Owen v. Taylor

Summarized by:

  • Court: Oregon Court of Appeals
  • Area(s) of Law: Post-Conviction Relief
  • Date Filed: 09-07-2017
  • Case #: A158253
  • Judge(s)/Court Below: Lagesen, J. for the Court; Ortega, P.J. & Garrett, J.
  • Full Text Opinion

In order to establish that trial counsel rendered inadequate assistance of counsel, a petitioner must prove two elements: (1) that counsel “failed to exercise reasonable professional skill and judgment,” and (2) that “petitioner suffered prejudice as a result of counsel’s inadequacy.” Johnson v. Premo, 361 Or 688, 699, 399 P3d 431 (2017).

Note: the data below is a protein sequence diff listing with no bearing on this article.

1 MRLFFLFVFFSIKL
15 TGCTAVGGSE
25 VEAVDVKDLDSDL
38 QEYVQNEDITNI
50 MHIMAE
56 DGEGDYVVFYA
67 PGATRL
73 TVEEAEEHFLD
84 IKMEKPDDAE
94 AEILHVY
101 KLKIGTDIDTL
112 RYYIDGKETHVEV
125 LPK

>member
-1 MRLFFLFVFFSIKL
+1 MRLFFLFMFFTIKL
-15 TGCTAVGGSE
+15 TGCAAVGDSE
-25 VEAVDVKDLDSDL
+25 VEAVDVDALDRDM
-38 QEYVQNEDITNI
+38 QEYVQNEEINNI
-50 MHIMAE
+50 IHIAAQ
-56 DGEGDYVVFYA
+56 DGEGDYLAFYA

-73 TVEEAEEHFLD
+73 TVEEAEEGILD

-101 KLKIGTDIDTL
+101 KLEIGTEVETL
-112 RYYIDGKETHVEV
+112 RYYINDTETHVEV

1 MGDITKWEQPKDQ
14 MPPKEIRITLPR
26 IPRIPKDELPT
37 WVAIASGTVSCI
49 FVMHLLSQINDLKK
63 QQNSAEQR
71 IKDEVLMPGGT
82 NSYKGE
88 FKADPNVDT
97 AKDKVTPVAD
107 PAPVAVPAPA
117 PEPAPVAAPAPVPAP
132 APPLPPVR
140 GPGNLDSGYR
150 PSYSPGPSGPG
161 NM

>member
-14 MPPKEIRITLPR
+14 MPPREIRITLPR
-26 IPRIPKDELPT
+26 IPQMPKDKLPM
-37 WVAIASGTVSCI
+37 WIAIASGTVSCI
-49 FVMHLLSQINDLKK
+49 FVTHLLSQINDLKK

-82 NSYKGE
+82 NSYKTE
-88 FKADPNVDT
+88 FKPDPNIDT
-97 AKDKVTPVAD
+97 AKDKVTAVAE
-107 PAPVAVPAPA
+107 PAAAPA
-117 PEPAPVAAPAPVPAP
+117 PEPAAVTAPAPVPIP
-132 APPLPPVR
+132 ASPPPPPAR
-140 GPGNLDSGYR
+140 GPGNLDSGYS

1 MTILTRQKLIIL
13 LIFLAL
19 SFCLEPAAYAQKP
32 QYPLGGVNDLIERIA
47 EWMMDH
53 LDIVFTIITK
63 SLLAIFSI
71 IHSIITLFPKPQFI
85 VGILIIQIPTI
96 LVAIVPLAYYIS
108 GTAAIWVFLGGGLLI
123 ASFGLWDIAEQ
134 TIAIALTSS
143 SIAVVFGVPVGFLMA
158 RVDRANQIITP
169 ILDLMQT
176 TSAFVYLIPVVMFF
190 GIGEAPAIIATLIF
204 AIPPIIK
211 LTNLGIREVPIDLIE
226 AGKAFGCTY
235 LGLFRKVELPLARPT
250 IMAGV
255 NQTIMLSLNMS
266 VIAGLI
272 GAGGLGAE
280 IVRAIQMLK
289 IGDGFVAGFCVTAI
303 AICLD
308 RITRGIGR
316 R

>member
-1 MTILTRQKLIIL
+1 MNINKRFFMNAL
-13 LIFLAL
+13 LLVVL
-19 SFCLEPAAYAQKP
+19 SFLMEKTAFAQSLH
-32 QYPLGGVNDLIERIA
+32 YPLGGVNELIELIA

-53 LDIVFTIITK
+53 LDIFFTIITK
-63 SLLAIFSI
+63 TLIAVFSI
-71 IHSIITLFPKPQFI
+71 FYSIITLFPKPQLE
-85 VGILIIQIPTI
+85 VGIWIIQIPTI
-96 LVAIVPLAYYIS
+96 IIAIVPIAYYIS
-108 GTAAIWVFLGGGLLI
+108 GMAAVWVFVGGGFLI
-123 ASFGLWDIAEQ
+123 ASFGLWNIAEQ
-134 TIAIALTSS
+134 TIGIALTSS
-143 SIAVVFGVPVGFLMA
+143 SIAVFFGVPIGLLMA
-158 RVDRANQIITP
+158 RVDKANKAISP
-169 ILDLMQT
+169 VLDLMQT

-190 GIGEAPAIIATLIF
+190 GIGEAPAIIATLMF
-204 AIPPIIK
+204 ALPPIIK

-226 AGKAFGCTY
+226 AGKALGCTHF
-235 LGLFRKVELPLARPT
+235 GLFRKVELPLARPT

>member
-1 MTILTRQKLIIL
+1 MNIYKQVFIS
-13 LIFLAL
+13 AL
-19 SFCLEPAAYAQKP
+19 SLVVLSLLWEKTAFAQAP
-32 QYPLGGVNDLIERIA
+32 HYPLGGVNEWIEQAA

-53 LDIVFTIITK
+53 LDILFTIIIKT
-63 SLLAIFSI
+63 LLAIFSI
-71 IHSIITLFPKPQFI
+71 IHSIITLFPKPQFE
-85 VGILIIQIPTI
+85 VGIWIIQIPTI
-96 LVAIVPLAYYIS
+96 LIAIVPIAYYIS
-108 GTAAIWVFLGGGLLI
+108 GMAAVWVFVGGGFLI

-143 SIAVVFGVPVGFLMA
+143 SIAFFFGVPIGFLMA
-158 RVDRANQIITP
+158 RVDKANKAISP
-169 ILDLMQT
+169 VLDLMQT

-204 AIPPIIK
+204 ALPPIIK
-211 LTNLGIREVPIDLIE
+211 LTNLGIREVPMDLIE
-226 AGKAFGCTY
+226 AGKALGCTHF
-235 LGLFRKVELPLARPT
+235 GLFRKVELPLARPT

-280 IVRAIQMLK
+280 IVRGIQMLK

On appeal, Petitioner assigned error to the post-conviction court’s denial of relief based on his argument of inadequate assistance of counsel. Petitioner argued that a lawyer exercising reasonable professional skill and judgment would have filed eight different motions to suppress evidence discovered in the various warrantless searches that occurred during petitioner’s five-month long crime spree. Defendant, superintendent, rebutted that petitioner’s arguments ignore the fact that trial counsel’s decision not to file the motions to suppress occurred while engaged in plea negotiations. In order to establish that trial counsel rendered inadequate assistance of counsel, a petitioner must prove two elements: (1) that counsel “failed to exercise reasonable professional skill and judgment,” and (2) that “petitioner suffered prejudice as a result of counsel’s inadequacy.” Johnson v. Premo, 361 Or 688, 699, 399 P3d 431 (2017). The Court of Appeals rejected Petitioner’s argument and opined that he had failed to demonstrate that his counsel’s performance had fallen below an objective standard of reasonableness. The Court found that under the circumstances faced by trial counsel at the time, trail counsel had little reason to think that moving to suppress would benefit the petitioner. The Court determined that counsel’s actions were a result of reasonable consideration since the motions did not pose a serious threat to the state’s ability to prosecute the petitioner and further, that the likelihood of success was small. Affirmed.

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